When you need inspiration and courage or reminding that age is nothing but a number, or if you have been already been captivated by Malala, please take a look at the work of Shannen Koostachin, a Mushkegowuk Innanu from Attawapiskat, Ontario.
Listen to them tell you in their voices what they dream of (click Malala’s picture for a CBC Radio interview with her, watch the video of Shannen speaking at a news conference in Toronto, 2008 – she must be 13 or 14 in the video).
Learn more about Shannen, who died tragically in 2010, and how others are carrying forward her struggle, at the website of the First Nations Child and Family Caring Society of Canada, here. You might also consider documentarian Alanis Obamsawin’s recently released Hi-Ho Mistahey (2013), which follows Shannen’s Dream. Click here for information about the film from the Toronto International Film Festival website.
For more about Malala, and to support her cause, see the Malala Foundation here.
Here is a piece about Shannen and her fight, made for an awards ceremony held after her death.
I’ve been following the “It Gets Better” Project, like everyone else. I’m not a big Dan Savage fan, but he definitely had this one big and great idea. I have some questions about it, which people have answered eloquently in their video submissions (mainly along the “it doesn’t get better, but you get stronger” trajectory). I’ve also wondered, since I’m obsessed with discrimination analogies, about putting this project in other contexts – all the ways that would be offensive and all the things you’d have to confront to try a similar project for e.g., kids with disabilities, or other minority kids. Anyway, great project, I like it, and I’m really interested in this use of video documentary/personal testimony.
But, actually, I don’t usually watch videos online, even short clips. Text! I’m all about text. I almost never click on the videos, you just can’t “scan” through them, you have to actually watch. I’d rather read. So I don’t know why I clicked on this one, but it definitely got me.
It isn’t an it gets better project, it developed out of a tenth grade geometry class looking at the concept of “proof” before the It Get’s Better Project started. The school is in Washington DC, and I think it looks like these kids know that people (including Dan Savage) tend to assume racial minorities don’t support gay rights. Just go ahead, click on it. Let it play in the background while you sort your email, and think about tenth grade and how amazing teenagers are.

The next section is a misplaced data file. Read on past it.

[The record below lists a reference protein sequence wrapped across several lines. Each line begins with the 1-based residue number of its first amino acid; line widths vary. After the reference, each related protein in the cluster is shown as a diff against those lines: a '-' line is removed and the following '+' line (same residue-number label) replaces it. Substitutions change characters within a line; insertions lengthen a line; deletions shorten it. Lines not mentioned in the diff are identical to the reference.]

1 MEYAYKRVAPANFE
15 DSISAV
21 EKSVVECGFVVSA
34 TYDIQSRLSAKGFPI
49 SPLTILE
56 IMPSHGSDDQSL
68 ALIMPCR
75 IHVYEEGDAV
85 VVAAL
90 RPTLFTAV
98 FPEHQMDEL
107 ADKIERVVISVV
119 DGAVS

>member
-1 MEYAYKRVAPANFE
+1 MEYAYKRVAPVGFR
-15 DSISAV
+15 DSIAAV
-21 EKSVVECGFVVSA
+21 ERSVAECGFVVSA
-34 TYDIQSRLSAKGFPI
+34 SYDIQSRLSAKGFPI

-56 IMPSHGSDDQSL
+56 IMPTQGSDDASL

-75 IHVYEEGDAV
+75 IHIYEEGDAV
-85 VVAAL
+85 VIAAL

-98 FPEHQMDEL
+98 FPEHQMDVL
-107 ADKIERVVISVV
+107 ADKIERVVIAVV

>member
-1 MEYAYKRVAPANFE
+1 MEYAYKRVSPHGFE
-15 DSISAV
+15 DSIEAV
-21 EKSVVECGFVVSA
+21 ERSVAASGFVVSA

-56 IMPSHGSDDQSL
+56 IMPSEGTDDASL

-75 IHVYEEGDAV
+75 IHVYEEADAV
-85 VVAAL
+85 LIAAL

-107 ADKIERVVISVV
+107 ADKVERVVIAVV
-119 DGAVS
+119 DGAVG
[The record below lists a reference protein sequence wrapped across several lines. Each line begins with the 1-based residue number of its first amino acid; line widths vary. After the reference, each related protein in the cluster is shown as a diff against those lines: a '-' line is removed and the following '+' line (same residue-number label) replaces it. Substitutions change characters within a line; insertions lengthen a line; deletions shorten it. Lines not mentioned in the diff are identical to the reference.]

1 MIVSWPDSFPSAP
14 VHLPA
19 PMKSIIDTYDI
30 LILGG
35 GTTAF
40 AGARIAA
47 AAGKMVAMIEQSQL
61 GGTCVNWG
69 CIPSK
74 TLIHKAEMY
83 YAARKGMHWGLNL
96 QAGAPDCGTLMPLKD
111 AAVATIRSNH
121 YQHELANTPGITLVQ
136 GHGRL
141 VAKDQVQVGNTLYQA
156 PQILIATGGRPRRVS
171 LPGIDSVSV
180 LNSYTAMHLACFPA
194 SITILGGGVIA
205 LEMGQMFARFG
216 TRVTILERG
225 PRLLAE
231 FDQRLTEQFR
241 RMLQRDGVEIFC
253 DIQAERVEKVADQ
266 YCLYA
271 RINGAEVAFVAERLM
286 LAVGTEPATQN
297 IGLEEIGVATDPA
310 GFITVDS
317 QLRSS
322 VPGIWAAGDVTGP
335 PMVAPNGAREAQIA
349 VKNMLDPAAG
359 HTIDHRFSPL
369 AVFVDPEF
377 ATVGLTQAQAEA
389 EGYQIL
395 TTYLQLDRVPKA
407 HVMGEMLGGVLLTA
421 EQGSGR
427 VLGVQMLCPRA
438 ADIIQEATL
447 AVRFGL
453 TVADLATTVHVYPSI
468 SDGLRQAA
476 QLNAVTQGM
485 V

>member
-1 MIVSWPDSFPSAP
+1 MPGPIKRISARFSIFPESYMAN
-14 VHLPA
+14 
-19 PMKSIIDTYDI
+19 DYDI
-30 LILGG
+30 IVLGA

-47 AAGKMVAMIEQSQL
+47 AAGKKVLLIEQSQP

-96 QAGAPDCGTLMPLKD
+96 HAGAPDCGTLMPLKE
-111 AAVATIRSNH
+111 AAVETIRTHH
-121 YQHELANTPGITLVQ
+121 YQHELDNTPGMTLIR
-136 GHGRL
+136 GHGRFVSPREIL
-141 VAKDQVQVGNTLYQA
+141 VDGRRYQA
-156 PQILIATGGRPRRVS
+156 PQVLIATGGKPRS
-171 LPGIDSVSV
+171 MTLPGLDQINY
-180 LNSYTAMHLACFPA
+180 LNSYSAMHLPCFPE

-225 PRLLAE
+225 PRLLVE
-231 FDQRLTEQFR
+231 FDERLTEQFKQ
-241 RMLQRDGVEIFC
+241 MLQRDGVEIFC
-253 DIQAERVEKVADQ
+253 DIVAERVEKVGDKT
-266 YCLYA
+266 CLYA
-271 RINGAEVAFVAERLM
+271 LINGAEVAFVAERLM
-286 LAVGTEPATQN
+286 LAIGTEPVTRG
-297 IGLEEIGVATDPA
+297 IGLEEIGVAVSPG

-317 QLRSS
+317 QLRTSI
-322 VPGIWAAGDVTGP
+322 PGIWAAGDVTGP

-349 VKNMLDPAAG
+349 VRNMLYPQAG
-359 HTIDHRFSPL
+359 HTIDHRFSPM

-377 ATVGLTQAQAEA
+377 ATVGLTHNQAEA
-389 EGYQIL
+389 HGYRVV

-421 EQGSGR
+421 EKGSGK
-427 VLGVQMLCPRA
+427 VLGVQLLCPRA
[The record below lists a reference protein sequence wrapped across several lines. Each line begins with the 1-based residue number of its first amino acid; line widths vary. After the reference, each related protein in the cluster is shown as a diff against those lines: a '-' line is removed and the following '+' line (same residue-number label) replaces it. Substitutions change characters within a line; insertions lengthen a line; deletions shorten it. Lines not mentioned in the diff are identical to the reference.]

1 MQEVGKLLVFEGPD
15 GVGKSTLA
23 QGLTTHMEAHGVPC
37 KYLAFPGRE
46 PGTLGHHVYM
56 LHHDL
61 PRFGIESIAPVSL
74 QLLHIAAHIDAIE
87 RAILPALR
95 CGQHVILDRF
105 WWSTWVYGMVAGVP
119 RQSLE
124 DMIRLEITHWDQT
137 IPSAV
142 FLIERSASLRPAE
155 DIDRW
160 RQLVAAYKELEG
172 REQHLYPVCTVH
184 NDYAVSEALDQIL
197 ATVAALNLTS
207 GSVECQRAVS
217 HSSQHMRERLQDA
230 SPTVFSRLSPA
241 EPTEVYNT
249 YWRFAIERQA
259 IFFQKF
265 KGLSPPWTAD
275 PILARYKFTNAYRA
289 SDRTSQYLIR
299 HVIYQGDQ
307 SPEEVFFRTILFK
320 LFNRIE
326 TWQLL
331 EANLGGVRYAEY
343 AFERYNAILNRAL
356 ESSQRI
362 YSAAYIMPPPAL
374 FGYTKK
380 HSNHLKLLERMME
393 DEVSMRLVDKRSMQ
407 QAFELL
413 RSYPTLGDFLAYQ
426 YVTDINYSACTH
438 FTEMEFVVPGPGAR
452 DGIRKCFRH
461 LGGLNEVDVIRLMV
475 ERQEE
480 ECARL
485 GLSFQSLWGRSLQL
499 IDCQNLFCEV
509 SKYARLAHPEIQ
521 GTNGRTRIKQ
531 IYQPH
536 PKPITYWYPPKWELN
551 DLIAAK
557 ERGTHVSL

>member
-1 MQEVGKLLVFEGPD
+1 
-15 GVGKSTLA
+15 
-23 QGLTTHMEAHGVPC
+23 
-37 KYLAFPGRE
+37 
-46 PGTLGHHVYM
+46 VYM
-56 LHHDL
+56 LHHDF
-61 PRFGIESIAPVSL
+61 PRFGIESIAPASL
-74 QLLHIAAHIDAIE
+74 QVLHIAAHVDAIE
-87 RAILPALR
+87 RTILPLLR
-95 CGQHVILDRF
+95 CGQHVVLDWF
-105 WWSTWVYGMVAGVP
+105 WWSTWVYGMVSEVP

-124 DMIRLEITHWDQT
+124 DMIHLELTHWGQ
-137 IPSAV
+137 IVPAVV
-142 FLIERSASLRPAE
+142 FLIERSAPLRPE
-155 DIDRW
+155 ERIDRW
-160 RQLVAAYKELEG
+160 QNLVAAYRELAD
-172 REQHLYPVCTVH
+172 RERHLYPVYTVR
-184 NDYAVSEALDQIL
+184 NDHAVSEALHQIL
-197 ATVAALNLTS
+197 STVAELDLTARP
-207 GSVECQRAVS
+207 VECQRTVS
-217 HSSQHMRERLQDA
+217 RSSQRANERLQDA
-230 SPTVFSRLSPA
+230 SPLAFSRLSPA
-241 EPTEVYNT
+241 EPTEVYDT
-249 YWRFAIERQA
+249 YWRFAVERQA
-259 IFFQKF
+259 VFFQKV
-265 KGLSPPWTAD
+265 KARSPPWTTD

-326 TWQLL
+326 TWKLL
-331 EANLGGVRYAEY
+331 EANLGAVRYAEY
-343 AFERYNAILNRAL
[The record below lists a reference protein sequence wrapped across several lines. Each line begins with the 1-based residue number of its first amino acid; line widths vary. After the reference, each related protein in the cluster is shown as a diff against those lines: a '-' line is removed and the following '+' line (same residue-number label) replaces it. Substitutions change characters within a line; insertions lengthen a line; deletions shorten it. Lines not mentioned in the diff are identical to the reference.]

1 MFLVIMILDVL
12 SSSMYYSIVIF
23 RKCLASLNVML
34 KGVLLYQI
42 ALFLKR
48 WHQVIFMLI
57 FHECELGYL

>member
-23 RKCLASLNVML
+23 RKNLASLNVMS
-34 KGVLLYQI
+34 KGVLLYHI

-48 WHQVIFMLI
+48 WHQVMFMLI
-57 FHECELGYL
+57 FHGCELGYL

Here’s an explanation of how students Keonie Smith and Clara Lincoln came to make the video:
In April, Cook assigned her kids a final project: the personal proof. The rules were the same as the geometric variety, but the topic was different. This time, kids would find the logic in their most strongly held beliefs.
Any time you say an opinion, you should be able to back it up,” ….. But the project was about more than that. She also wanted her kids to see that math was about far more than a protractor. “Bringing their own lives and passions and beliefs into the classroom helps the students connect to math in a way that they may have never experienced.”
One student chose teen suicide as her topic. Another focused on unemployment. Keonie Smith and Clara Lincoln settled on gay marriage.
Smith and Lincoln laid out their arguments on a traditional geometric proof worksheet: homosexuality is natural; religion isn’t a valid source in the debate; same-sex couples can be just as effective as parents. Each point was backed up with research and sources.
That was a good start. But her teacher wanted more.
Cook didn’t just want her students to see that the logical skills they were learning in her class applied to real world issues. She wanted them to see that sound logic can make a difference on those issues. So she tacked on a second part of the personal proof project: an action step.
The idea was to take the proofs beyond the classroom and see what kind of impact they could have around the school. Before going public, Cook brought in a series of experts to review the students’ arguments, including the director of communications for D.C. Public Libraries and Robert Falk, a lawyer from the Human Rights Campaign and Capital City board member.
“[Outside feedback] really helps to reinforce multiple drafts, and the process of creating a quality piece of work,” Cook says.
Armed with the strongest arguments they could make, the students set about bringing their message to the masses—or at least to the hallways.
Some made websites. One did an art installation; another created a petition against Arizona’s SB1070 and collected signatures in her neighborhood. Smith and Lincoln, with the help of Lincoln’s brother, spent a month putting together a six-minute YouTube video advocating for gay rights.